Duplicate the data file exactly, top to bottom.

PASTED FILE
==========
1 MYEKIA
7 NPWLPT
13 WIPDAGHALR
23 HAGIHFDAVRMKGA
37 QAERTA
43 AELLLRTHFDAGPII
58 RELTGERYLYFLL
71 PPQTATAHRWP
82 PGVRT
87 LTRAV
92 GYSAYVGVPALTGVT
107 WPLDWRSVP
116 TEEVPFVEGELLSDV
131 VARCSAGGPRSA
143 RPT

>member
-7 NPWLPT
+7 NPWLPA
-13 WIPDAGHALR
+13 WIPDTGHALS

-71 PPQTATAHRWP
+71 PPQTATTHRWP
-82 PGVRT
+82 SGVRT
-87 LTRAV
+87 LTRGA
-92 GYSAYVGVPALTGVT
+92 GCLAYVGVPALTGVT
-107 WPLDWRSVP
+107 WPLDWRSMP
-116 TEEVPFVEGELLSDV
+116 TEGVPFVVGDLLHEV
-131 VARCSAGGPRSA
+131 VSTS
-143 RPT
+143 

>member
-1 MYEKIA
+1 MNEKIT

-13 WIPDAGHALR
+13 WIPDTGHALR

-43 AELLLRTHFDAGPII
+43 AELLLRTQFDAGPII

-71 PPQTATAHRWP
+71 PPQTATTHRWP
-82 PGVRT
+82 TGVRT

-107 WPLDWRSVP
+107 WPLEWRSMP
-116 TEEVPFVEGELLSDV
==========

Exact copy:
1 MYEKIA
7 NPWLPT
13 WIPDAGHALR
23 HAGIHFDAVRMKGA
37 QAERTA
43 AELLLRTHFDAGPII
58 RELTGERYLYFLL
71 PPQTATAHRWP
82 PGVRT
87 LTRAV
92 GYSAYVGVPALTGVT
107 WPLDWRSVP
116 TEEVPFVEGELLSDV
131 VARCSAGGPRSA
143 RPT

>member
-7 NPWLPT
+7 NPWLPA
-13 WIPDAGHALR
+13 WIPDTGHALS

-71 PPQTATAHRWP
+71 PPQTATTHRWP
-82 PGVRT
+82 SGVRT
-87 LTRAV
+87 LTRGA
-92 GYSAYVGVPALTGVT
+92 GCLAYVGVPALTGVT
-107 WPLDWRSVP
+107 WPLDWRSMP
-116 TEEVPFVEGELLSDV
+116 TEGVPFVVGDLLHEV
-131 VARCSAGGPRSA
+131 VSTS
-143 RPT
+143 

>member
-1 MYEKIA
+1 MNEKIT

-13 WIPDAGHALR
+13 WIPDTGHALR

-43 AELLLRTHFDAGPII
+43 AELLLRTQFDAGPII

-71 PPQTATAHRWP
+71 PPQTATTHRWP
-82 PGVRT
+82 TGVRT

-107 WPLDWRSVP
+107 WPLEWRSMP
-116 TEEVPFVEGELLSDV